Saturday, May 22, 2010

Access Denied

Apparently some teacher somewhere made a statement about girls playing on boys' teams, and it sparked controversy and outrage. So now our board has issued an edict that says, in part, "Comments by employees to any media, or in any public manner or forum, should not make direct reference to the student involved, including commenting on her athletic abilities, characteristics, motives or her family." They want direct permission from parents to say or show anything about any student each time something comes up. Those general forms we get signed at the beginning of the year about taking photos of students don't hold water anymore....

So now I think I have to delete much of this blog, specifically all the photos and videos that include students like the Before It's Too Late video letter to Harper. And I imagine I have to delete the You Tube videos that show students commenting on their environmental views. Do I also have to delete the You Tube videos of my daughter and her friends doing a drama presentation since they they are students at my school? Does this mean I can't share videos or photos of my kids and their friends on-line in any way because they go to the school where I teach?? I tend to save thing on-line so I don't have to worry about fire burning down the photo albums or my hard-drive crashing. This determination removes this right from any parents who are teachers with their own children attending their school or friends with students at their school.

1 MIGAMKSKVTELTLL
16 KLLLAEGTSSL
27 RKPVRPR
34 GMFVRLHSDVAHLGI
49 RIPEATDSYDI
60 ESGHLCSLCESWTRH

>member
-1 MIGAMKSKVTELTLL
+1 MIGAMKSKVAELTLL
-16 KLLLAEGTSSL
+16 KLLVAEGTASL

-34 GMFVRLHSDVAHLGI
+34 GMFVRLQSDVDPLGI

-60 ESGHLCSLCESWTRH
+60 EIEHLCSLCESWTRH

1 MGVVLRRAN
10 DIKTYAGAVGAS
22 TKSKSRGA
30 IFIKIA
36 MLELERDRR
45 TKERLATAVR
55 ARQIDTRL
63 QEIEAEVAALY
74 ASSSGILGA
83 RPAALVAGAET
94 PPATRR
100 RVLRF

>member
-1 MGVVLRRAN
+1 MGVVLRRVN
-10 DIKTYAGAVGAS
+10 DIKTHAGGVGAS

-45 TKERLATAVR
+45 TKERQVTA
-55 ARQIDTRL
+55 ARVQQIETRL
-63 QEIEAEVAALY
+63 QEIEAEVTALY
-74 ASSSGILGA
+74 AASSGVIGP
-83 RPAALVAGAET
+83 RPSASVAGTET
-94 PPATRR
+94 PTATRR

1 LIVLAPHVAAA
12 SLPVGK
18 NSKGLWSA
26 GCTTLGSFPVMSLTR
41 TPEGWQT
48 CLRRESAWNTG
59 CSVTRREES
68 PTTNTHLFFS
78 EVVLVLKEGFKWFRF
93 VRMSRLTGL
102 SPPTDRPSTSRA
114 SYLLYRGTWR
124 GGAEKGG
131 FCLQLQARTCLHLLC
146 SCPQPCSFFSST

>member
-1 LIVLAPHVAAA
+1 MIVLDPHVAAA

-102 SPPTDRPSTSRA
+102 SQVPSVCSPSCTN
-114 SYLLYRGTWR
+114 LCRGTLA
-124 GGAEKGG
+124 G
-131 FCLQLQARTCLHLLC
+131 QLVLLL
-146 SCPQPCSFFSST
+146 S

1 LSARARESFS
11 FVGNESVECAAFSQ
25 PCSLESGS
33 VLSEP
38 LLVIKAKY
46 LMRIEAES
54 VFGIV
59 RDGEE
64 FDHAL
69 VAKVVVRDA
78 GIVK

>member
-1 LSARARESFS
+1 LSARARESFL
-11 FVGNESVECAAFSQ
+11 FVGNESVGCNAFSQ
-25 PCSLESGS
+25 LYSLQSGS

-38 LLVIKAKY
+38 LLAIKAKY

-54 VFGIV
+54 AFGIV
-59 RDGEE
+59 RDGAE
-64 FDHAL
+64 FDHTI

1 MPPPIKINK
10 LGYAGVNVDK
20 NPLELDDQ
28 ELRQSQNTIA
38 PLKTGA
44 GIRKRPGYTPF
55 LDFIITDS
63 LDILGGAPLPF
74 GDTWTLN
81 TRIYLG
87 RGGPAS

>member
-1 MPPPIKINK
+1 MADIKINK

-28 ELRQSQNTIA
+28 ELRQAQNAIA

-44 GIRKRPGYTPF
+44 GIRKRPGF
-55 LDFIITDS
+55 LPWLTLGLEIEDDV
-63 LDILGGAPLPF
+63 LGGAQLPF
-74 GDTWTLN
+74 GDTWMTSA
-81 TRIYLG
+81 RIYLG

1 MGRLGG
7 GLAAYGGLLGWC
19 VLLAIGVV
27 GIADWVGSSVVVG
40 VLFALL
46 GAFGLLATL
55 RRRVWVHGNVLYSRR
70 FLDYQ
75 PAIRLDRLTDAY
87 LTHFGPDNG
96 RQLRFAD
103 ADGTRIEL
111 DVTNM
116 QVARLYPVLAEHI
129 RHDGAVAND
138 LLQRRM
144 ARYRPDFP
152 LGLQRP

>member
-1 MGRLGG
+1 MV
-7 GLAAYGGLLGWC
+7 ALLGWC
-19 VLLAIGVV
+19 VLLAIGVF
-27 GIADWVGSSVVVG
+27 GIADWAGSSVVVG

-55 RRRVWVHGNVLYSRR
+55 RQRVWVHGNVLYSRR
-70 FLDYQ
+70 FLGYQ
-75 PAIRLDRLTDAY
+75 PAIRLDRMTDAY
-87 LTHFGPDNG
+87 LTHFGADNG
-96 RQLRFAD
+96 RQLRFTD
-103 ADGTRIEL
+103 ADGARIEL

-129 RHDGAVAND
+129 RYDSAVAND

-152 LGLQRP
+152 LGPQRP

As far as I can understand, all this is fair game if it's added by one of my kids or students and not me. The kids are free to post videos and photos of themselves with their friends; only sharing by teachers is limited.

I tend to hate blanket statements in general because they're often too stringent in some circumstances yet allow for abuses in other arenas. This is no exception. It's reasonable to prevent teachers from slamming students publicly, but we're now prevented from celebrating students in a public format as well. And teachers who are truly corrupted will continue to post under the cover of anonymity.

It's ironic that this is all happening at the same time as Facebook is being allowed in the schools. YouTube, with all its educational shorts, is still not permitted, but we can make Facebook groups for our clubs and teams and classes, even though we're still discouraged from e-mailing students directly.

I'm in the middle of creating a video on what KCI has done as an EcoSchool this year. It'll be shown at the EcoFest in June for select teacher and students, but it can't be shown here - unless, of course, one of my students adds it.

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